Finding Shekinah

Our beach house for the week is called Shekinah. I recognized the word as Biblical, as in, the shekinah glory of God, but I didn’t know its meaning. What better finale to this month’s topical study of scripture then to gaze out from this literal shekinah in search of God’s glory?

Shekinah refers to the very dwelling place of God. It first appears in Exodus 25, where God instructs Moses to build the Ark of the Covenant:

There I will meet with you, and from above the mercy seat, from between the two cherubim that are on the ark of the covenant, I will deliver to you all my commands for the Israelites.

Exodus 25:22

Eight of the nine other references to shekinah appear in the Old Testament and point to this specific spot, God dwelling between the cherubim.

Take a step back from the ark and you’ll see that it sits in the most holy place in the temple. A heavy, thick curtain separated shekinah from God’s people, whose sins created the need for this separation in the first place (Isaiah 59:2).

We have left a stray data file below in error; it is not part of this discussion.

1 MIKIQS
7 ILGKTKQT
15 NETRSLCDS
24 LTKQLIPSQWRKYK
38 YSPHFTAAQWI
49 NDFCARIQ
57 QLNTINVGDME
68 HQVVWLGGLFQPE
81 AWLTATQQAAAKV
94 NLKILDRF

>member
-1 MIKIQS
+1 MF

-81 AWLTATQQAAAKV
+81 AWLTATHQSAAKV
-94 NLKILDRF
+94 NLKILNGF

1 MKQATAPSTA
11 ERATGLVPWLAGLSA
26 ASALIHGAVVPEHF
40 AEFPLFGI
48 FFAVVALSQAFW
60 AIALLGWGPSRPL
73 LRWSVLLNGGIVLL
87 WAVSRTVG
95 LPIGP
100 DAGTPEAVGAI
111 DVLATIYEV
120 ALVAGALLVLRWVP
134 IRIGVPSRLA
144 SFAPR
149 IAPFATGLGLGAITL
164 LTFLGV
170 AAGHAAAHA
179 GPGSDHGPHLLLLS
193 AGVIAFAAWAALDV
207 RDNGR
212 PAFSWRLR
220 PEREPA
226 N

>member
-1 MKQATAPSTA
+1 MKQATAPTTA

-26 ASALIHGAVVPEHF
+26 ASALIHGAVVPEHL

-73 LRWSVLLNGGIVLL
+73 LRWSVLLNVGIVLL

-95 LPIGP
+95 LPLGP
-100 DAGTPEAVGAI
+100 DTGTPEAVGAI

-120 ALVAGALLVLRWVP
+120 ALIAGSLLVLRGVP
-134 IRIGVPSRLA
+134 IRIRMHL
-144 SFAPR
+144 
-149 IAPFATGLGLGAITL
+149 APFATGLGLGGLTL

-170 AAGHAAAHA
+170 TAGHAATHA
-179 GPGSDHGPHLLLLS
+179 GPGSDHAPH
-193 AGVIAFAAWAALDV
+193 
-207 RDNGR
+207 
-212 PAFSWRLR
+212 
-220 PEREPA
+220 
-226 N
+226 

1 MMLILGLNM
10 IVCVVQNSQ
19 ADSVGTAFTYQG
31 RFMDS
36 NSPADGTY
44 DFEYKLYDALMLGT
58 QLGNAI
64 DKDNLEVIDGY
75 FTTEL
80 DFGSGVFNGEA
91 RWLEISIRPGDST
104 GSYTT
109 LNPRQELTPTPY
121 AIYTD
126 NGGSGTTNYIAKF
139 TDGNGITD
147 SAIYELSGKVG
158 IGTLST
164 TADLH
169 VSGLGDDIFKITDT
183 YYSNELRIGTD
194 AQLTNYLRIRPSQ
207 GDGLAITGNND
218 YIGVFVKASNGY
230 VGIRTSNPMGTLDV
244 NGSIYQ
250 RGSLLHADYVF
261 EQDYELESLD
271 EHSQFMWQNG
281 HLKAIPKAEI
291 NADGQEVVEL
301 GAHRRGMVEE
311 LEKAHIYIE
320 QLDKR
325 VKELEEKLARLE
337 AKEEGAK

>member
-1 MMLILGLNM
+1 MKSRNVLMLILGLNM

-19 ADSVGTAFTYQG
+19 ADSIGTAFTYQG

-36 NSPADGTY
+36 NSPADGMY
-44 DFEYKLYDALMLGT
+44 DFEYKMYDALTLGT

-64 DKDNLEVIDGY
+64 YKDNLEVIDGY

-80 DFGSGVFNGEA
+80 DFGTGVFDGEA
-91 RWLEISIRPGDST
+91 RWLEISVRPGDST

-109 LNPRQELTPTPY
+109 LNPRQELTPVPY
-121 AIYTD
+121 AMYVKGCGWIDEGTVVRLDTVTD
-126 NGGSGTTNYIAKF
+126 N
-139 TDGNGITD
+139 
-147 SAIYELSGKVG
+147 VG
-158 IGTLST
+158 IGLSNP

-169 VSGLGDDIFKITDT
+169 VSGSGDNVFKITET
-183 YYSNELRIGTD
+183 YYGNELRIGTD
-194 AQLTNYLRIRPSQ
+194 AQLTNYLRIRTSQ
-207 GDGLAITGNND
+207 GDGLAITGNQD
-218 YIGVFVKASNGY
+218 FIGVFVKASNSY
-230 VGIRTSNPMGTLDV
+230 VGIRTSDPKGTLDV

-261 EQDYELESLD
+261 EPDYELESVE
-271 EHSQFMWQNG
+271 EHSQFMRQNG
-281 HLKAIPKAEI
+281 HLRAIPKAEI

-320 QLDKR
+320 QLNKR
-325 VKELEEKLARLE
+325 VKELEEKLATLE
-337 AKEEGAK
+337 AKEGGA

Even under these circumstances, consider how profound this revelation and accessibility to God must have been. The one, true, living God reveals his existence to the Israelites, and then says, “I want to be with you.”

Yet this same God, whose holiness could not be reconciled with human sinfulness, was not content to sit at even this distance. Hebrews 9 unpacks the full beauty of God’s solution and its divine perfection, “This [shekinah] was the Holy Spirit’s way of showing, with a visible parable, that as long as the large tent stands, people can’t just walk in on God….It’s essentially a temporary arrangement until a complete overhaul could be made.”

And that overhaul came in the person of Jesus. Jesus became the perfect sacrifice; his death and resurrection tore the curtain and removed the separation between us and God’s shekinah:

The Word became flesh and blood,
and moved into the neighborhood.
We saw the glory with our own eyes,
the one-of-a-kind glory.

John 1: 14

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